The Highland Midge

When I lived in Scotland (the first half of my life, basically) I used to go hillwalking and climbing in the Highlands quite a lot. There’s some impressive scenery up there, including the UK’s 56 highest mountains and some extremely scary ridge walks. That makes the Highlands a magnet for outdoorsy people from all over Britain, which is unfortunate in some ways; the weather is unpredictable and can turn savage with little notice, so quite a lot of people die up there. But if you ask anyone with experience of the Highlands what the worst thing about the place is, they probably won’t mention the weather. Tales of blizzards in May, or horizontal icy rain, will be a distant second to horror stories about a little monster called Culicoides impunctatus – the Highland Midge.

Midges are tiny insects, less than a tenth of an inch long, but they have a massive appetite for blood. Their bites are insanely itchy and often swell into irritating bumps that can last for days. I went camping with a girlfriend once and she, against my advice, slept outside her bivvy bag because it was a warm night. In the morning, she had a face like a bag of gobstoppers. Midges are most active at dusk and dawn, and they hang around in dense swarms – if one bites you, ten thousand others will be right behind it.

Luckily, midges are just annoying. They don’t carry any diseases that affect humans (although they can infect cows, sheep, deer and horses with some unpleasant stuff). In large parts of the world, there are biting insects that can carry human diseases. Zika, West Nile virus, dengue, Eastern equine encephalitis, tularemia and of course malaria – and that’s just mosquitoes. All of these diseases are a lot more than just annoying; malaria kills half a million people a year. If you’re outdoors, whether you’re hiking or trying to survive after the SHTF, you need to do all you can to avoid biting insects.

The most basic way to do this is to avoid places where insects hang out. Standing water or boggy ground are danger spots; that’s where mosquitoes and many other insects breed. Avoid camping near them if you can. Biting insects are usually more active at dawn and dusk, so try to collect water in the middle of the day or when it’s windy – most of them can’t fly faster than a good breeze, so they tend to stay on the ground until the air’s calmer.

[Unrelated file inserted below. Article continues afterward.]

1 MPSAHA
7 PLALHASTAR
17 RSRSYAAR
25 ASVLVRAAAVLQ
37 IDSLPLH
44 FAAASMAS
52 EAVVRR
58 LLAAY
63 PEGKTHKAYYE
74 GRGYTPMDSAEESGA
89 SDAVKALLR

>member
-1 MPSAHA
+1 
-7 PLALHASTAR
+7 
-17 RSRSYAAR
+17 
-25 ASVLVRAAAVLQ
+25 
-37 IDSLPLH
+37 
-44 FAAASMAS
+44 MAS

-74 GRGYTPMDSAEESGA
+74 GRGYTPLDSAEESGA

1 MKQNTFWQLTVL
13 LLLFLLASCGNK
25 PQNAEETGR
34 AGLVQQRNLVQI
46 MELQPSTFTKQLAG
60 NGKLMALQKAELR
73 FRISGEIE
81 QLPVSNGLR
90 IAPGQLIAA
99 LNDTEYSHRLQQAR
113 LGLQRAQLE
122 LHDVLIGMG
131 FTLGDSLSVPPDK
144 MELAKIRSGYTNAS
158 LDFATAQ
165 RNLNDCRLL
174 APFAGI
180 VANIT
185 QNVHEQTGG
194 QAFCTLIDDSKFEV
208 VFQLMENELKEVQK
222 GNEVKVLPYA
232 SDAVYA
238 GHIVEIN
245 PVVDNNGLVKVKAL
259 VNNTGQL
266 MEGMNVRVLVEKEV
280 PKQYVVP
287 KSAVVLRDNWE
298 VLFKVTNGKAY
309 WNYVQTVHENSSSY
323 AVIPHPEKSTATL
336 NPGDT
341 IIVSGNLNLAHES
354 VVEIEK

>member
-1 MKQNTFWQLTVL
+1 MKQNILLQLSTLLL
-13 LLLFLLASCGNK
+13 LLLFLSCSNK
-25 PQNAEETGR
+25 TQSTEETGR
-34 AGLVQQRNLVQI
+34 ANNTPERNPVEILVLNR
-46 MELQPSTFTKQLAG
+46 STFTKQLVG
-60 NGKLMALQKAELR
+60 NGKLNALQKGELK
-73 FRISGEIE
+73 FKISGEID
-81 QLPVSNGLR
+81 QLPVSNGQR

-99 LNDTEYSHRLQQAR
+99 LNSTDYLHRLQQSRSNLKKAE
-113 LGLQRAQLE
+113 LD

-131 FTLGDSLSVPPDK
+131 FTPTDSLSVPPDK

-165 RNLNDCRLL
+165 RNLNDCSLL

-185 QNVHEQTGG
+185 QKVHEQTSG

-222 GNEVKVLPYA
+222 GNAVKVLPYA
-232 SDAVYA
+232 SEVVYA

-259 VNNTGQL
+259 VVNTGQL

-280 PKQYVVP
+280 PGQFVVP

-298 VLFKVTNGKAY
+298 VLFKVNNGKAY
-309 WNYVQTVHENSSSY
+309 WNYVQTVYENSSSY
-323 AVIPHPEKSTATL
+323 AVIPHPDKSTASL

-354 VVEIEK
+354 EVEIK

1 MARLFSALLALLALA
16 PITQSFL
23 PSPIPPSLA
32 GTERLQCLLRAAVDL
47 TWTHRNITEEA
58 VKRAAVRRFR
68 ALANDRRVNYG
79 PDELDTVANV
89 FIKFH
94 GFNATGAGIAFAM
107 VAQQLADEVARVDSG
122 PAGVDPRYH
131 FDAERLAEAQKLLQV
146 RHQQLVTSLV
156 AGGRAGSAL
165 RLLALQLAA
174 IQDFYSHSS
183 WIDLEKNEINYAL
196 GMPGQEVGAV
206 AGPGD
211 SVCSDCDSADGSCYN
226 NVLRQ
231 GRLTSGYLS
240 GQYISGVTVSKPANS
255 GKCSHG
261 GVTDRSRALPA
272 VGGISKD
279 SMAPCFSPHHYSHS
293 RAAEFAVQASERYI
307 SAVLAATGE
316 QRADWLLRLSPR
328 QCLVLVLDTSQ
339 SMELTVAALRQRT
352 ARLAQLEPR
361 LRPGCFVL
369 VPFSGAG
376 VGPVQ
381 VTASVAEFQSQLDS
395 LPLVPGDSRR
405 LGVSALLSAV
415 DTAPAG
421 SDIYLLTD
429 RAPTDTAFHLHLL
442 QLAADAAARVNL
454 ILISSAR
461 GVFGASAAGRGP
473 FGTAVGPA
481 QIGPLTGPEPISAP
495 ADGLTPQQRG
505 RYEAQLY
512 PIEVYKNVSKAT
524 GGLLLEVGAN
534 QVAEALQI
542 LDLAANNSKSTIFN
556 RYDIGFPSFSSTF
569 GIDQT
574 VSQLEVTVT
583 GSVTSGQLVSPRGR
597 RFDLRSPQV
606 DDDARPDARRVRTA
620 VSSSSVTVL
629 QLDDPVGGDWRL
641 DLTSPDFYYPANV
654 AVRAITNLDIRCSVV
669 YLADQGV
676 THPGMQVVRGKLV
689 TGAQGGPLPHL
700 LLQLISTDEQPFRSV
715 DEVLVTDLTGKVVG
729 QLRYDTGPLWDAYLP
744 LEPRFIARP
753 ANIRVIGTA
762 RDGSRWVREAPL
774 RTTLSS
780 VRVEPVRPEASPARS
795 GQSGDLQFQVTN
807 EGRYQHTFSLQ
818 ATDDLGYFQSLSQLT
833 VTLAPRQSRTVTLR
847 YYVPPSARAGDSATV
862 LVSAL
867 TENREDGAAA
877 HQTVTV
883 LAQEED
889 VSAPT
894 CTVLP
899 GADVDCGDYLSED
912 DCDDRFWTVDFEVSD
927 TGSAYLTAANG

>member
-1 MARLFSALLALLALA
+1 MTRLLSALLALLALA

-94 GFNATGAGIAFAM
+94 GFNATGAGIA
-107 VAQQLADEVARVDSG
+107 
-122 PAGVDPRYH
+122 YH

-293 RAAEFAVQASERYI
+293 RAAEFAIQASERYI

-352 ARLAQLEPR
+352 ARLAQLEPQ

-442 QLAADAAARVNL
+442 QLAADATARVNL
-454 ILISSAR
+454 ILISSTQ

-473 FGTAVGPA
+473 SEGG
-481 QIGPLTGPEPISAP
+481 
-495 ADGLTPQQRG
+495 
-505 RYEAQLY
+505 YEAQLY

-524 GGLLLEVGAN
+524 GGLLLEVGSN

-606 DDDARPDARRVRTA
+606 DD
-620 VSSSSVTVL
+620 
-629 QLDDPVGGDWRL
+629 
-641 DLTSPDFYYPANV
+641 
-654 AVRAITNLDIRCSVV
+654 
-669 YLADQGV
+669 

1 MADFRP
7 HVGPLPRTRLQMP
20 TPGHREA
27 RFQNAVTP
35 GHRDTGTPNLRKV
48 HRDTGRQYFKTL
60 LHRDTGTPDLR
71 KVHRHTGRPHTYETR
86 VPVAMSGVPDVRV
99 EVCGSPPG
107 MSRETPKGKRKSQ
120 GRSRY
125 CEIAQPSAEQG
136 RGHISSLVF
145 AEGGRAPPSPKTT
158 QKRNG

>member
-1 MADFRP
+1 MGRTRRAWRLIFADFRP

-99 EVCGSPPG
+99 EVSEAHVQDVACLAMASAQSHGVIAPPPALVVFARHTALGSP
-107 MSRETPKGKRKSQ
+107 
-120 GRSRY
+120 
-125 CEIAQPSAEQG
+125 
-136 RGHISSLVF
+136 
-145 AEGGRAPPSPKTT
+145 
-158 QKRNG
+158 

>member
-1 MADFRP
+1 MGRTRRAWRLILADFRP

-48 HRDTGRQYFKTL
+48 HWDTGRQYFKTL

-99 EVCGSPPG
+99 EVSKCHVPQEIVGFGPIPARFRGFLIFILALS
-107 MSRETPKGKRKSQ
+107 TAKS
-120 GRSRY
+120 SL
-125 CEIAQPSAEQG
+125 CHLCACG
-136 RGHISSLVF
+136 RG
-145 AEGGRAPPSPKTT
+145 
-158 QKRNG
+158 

If you do have to spend time in an insect-infested area do all you can to keep them away from your skin. Good repellent is essential; something with loads of DEET. Keep your sleeves rolled down, too, because they can’t bite you through cloth. At night protect yourself from being bitten while you sleep. A Gore-Tex bevvy bag with a mosquito net works well, or you can add a mozzie net to a GI cot. In malarial areas, if you have access to prophylactic tablets take them. There are always all sorts of rumours about the side effects of these, but none of them is as bad as malaria.

The reality is that if you’re in an area with a lot of insects, you’re probably not going to keep them all away. Most insects don’t carry disease, though; every bite you avoid improves your chances of not getting sick. Whatever situation you’re dealing with it’s vital that you don’t overlook the little things – especially if they’re out to drink your blood.

Disclaimer: The content in this article is the opinion of the writer and does not necessarily reflect the policies or opinions of US Patriot Tactical.

Fergus Mason

Fergus Mason

Fergus Mason grew up in the west of Scotland. After attending university he spent 14 years in the British Army and served in Bosnia, Northern Ireland, Kosovo and Iraq. Afterwards, he went to Afghanistan as a contractor, where he worked in Kabul, Mazar-e-Sharif and Camp Leatherneck. He now writes on a variety of topics including current affairs and military matters.
Fergus Mason

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